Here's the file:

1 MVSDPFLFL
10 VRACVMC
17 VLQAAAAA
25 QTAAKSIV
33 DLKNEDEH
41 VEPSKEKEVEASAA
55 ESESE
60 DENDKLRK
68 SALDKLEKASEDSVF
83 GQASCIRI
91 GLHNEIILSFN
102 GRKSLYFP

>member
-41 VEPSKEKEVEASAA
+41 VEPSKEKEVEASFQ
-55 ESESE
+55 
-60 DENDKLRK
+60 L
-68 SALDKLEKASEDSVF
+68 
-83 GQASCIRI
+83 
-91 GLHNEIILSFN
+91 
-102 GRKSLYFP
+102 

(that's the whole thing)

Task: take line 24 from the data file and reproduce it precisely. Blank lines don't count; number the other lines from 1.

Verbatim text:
-91 GLHNEIILSFN